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My 3 person SR group fizzled out almost a year ago now and there is no indication that it will ever start up. I am sick of AD&D it's so vanilla and I"ve been playing that for almost 10 years and I'm bored with it. I'm driven to play SR and I work hard at creating atmosphere and preserving the flavor (reading all the pb's helps). All the people in my AD&D group are totally against the "whacked out" SR system and they don't like the astronomic amount of complex rules systems governing everything. Only one person is into getting started. They are all drawn to the setting but they don't want to deal with the rules. How can I convince them to give it a try? One person said "i didn't like cyberpunk so I don't wanna play it". Heh.


Get them to agree to a con-style one-shot. Give them pre-made characters, and put them through one run. A fairly easy run. Try to get them to do a little sneaky-sneak to get the SR feel, but make sure the D&D junkies get to throw down with some guards, as well.
From there, they either like the game or they don't.
Little Bill
Present it as something you would like to try for a little while, not something they have to "switch" or "convert" to permanently. I like the one-shot idea.

If you can't get them interested in a one-shot you probably can't get them interested in anything longer term. Try getting them interested in Spycraft instead.
Herald of Verjigorm
Give them simple PCs to start. Either adepts or skill-freak mundanes. Then put them through a gunfight and a few uses of some secondary skills to show them the basics of a success test. After they accept that, indroduce the open test or the opposed test (stealth infiltration or bar-room brawl) then show the other last. Once they can accept the three basic types of rolls, let them look at the chargen rules and help each one through creating a character. Any one that wants to invoke rules not in your demos should practise with you in 1 on 1 settings until they either change their minds or you both know the rules well enough.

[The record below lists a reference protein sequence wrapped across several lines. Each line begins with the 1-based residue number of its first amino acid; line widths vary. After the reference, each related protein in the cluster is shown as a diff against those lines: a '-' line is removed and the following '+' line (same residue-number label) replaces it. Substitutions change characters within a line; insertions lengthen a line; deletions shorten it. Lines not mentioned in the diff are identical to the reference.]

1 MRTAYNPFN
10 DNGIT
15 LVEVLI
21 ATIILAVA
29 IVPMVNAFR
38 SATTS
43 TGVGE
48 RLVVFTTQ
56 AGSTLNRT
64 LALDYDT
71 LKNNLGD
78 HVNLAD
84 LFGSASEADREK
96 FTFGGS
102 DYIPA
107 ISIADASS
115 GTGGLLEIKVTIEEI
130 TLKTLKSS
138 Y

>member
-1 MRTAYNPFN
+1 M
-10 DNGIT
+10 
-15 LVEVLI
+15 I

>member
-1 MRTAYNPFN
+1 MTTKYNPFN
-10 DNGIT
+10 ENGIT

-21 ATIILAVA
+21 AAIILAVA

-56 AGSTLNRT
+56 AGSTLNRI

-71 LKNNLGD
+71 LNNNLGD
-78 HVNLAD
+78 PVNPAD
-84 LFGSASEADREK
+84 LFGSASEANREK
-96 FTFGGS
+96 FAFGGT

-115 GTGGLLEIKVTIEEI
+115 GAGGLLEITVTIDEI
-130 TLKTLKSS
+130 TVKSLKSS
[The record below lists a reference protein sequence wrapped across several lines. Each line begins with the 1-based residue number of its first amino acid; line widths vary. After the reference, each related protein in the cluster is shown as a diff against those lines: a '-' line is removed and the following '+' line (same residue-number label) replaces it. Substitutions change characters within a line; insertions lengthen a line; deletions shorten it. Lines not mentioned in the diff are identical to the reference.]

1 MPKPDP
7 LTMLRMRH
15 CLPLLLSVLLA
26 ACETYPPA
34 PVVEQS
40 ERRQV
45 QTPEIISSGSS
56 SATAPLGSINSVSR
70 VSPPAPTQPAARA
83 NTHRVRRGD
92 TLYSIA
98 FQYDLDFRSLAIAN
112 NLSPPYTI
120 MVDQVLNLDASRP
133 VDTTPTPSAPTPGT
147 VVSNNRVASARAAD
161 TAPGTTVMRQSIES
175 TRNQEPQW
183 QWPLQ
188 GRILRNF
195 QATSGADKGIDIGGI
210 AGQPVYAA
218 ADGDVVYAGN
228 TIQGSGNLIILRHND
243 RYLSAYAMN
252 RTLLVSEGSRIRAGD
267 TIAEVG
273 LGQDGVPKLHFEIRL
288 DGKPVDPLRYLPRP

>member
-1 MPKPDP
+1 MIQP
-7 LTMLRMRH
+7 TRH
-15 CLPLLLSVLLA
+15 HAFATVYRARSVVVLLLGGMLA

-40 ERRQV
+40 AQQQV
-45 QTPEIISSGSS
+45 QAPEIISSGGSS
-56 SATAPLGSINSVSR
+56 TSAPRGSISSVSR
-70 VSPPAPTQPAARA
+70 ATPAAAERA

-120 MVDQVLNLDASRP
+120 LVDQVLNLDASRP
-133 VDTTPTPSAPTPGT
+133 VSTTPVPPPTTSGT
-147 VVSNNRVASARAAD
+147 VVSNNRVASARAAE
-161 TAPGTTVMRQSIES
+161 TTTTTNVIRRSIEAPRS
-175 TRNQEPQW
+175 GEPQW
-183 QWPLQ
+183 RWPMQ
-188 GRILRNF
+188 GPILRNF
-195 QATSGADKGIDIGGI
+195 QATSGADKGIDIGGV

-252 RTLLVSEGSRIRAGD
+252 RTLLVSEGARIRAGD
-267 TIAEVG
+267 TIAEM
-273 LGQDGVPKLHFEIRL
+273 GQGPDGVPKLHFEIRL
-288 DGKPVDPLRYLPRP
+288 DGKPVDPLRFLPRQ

If that doesn't work, I'm sure you can find a nice blunt object and declare it "The +8 Club of D&D Smacking" and invoke it any time they talk about D&D.
Give them some archetypes and then run Food Fight! biggrin.gif
I've never found SR rules to be that complex... really you can run on the fly simply by using the basic success test format for everything except combat.... and I somehow doubt that combat is the part your munchie-mates are worried over. The rest is just a set of formulas for calculating TNs, really when you get down to it. Even the magic system can be simplified into a few very concise rules... The only part I've had consistent issues with is decking and maybe rigging.
You might want to try introducing them to the basics using the pared-down rules in the Shadowrun Quickstart Rules book which also contains a short simple adventure.

After they get the hang of the basics they'll want to go into the more complex stuff themselves.
I always try to bring SR in through gateway drugs, I mean, media. Show then Johnny Mnemonic, or Blade Runner, or Wild Zero. Then, in the flickering half light of the credits, ask them, "So, cool, huh?" They respond, "Yeah." Discretely remove the SR3 rules from where you've been hiding them, as you say "It is cool. Want to play it? Here's how."
QUOTE (RangerJoe)
I always try to bring SR in through gateway drugs, I mean, media. Show then Johnny Mnemonic, or Blade Runner, or Wild Zero. Then, in the flickering half light of the credits, ask them, "So, cool, huh?" They respond, "Yeah." Discretely remove the SR3 rules from where you've been hiding them, as you say "It is cool. Want to play it? Here's how."

If you make them watch "Johnny Mnemonic" first make sure you can catch them while carrying an armful of SR books.

Oh come on! It wasn't a GREAT movie by any means, but it wasn't THAT bad. And it happens to fit SR almost perfectly...

With the exception of magic.
Another suggestion if they're worrying about "complex rules" and such. Give them NPCs for rigging and decking if they need/want it. Keep the number of books to a minimum. Start them out with the BBB, then slowly mix in the rest. Yes, they may be D&D players used to all sorts of supplements, but SR is still a little more complex than "roll d20, add modifier. Is it higher or lower than *foo*". Give 'em something simple. I personally like Food Fight. If they like it and want to continue, then you can slowly start phasing in other things.
I would like to second L.D's idea of running Food Fight. It worked great on converting 3 D&D players to Shadowrun. Now they can't get enough. It also served as a great way for people to learn the combat system.